This week’s Fab Five includes Hillary Kelly on Douglas Stuart’s Young Mungo, Jennifer Egan on Jenny Tinghui Zhang’s Four Treasures of the Sky, Laura Miller on Jennifer Egan’s The Candy House, Cory Oldweiler on Ariana Harwicz’s Tender, and Daniel Immerwahr on Richard Overy’s Blood and Ruins.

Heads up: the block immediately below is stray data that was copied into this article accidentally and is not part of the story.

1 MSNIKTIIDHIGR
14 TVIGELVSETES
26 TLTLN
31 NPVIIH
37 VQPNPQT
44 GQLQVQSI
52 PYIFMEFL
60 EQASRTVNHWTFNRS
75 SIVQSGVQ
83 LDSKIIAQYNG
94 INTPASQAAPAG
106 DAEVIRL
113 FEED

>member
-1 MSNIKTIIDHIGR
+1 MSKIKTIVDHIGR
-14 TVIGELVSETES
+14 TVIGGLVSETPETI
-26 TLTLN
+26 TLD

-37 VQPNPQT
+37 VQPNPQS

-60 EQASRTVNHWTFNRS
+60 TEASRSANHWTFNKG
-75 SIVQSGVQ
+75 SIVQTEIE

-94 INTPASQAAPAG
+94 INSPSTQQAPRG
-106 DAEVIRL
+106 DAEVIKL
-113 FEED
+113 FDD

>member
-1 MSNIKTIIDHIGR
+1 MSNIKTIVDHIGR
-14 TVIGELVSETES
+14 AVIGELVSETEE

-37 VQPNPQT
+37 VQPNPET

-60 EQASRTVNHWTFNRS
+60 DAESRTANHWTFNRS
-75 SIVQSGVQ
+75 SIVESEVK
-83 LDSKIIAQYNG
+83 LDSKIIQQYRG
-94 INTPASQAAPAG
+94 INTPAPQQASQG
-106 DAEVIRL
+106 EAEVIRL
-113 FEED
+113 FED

“[A] bear hug of a novel … Young Mungo has the same yeasty whiff of the autobiographical as the gorgeous Shuggie Bain, and the two share more than a little in common: booze-guzzling mums, hidden gay love, a thick coating of post-industrial grime. (If you adored Shuggie Bain in all its lively misery and lush detail, Young Mungo will please you on every page. If you didn’t, what’s wrong with you?) … It’s a classic Dickensian arc: The unwanted young lad, hoping for better things, is caught up in broader violent schemes and made to choose between the life he wants for himself and the one set out before him. (I started to keep an eye out for the Artful Dodger.) But novelists have been flaccidly imitating the 19th century realists for so long that it’s a shock when one carries it out this successfully. Stuart oozes story. Mungo is alive. There is feeling under every word … Touch is Stuart’s keenest sense. His Scotland is a place of scratchy wool sweaters, Dr. Scholl’s clogs across the back and pinkie fingers that transmit electricity. Mungo’s body is an ongoing experiment — exposed to every element, stroked by some, “split” by others. This David Copperfield can’t study his way out of the slums. Stuart turns the Victorian novel’s idea of adulthood as redemption into a farce — a body can’t outgrow its own formation … Stuart doesn’t delight in misery the way writers such as Hanya Yanagihara seem to. Misery is just a necessary ingredient in his novels of sentimental education, the hit of salt that makes the sugar sing.”